This week I have the opportunity to participate in the the Symposium on Small Towns in Morris, Minnesota. It was about a five hour drive up here, and I spent most of my time looking at the farms and the land. I caught myself thinking about rural life and the significance of place in our lives.
During today’s sessions there was a strong focus on rewriting the rural narrative. There is so much negative press out there about rural communities and that they are losing population, closing schools and hospitals, and that main streets dying; however, people’s experience limits what they can see. Rural communities are changing, not dying. Obviously, there is an impact of globalization and economies of scale, but most are not unincorporating and closing shop. Thanks to Ben Winchester from the Center for Community Vitality and Randy Cantrell from University of Nebraska Extension, I learned that these are stereotypes and myths that exist. Facts are that rural population in shear numbers has increased although the percentage of people living in rural areas has decreased from 26% to 19%. In essence, we need to change our own narratives from a deficit-based approach to an asset-based approach…instead of the focus on the “brain drain” we should focus on the “brain gain” whereby there is an in-migration of 30-49 year olds into rural areas because of quality of life factors. Additionally, there is in-migration to small towns from immigrants. So newcomers are making there way into small towns.
A “newcomer” is defined as someone who has lived in a community less than five years. Here’s some interesting facts about “newcomers” in Nebraska:
- 40% have bachelor’s degrees
- 48% have household incomes of over $50K
- 43% of children
- They are generally leaving their career and are underemployed in the new community, yet quality of life is more important.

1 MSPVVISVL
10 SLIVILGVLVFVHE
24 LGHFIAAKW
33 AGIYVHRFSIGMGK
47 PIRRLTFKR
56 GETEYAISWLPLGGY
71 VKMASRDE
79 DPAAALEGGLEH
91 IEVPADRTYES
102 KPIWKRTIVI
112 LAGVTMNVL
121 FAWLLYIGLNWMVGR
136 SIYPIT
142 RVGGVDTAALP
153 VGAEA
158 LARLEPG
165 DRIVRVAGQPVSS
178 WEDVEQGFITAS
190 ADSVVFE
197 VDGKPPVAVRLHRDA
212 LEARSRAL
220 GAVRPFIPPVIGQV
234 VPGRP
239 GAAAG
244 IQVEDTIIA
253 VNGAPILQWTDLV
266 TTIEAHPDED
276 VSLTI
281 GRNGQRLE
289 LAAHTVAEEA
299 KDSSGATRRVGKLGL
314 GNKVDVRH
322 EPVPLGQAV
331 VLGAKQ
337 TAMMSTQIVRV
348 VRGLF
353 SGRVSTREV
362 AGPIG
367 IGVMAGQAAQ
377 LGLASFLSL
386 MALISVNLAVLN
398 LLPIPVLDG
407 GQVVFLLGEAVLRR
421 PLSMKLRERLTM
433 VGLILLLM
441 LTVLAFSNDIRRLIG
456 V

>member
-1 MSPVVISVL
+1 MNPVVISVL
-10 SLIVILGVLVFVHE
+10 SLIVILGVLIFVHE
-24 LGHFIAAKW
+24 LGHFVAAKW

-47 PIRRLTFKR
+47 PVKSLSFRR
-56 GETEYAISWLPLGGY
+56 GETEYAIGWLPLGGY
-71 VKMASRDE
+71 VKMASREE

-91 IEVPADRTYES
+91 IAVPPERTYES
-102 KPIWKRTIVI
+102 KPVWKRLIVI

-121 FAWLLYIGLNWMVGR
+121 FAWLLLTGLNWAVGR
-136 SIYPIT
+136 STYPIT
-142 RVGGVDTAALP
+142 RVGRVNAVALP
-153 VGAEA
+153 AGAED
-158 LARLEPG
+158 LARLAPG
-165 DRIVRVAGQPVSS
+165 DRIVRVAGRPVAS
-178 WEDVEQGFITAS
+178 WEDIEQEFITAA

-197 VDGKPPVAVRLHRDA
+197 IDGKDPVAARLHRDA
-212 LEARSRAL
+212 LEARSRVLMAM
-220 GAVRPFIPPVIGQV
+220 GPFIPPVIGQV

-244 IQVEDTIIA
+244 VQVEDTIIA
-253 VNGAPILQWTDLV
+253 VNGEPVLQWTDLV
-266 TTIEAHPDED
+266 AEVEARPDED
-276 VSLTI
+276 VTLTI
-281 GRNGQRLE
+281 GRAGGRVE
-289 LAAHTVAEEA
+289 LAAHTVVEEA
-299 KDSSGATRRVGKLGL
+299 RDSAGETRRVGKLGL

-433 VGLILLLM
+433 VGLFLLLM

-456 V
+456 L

- 60% say that they will be living there five years from now and the more communities are friendly and trusting the more people want to stay.
- Newcomers want to live in a place that has vision and where they can see an opportunity to participate and co-create that future.
Leadership and capacity-building is an important issue to highlight. We need a strategy in order to grow what we need. Little did I realize, but in Nebraska, there are 27.7 people for every elected or non-profit leadership position. That means that there is a great opportunity to serve and build this vision for a stronger state, whereas in other places there are fewer of these types of opportunities. In fact, in urban areas there are 144 people for every position. How do you harness that opportunity? We need to rethink our engagement strategy and find ways to bring non-traditional partners to the table. Instead of doing things “to” or “for” people, we need to do things “with” people and engage them in re-imagining what could be.
Moving forward we need to hear an authentic voice about community assets and build relationships to strengthen the niche, promote the assets, build social capital, and connect the community. This is a promising way to develop lasting community change that both honors the history, tradition, and people of the area and also allows for new voices, ideas, and visions to be heard.
SOURCE: Small Towns Symposium, 2014: Ben Wichester & Randy Cantrell, Rewriting the Rural Narrative; Craig Schroeder, Discussing the Youth Voice.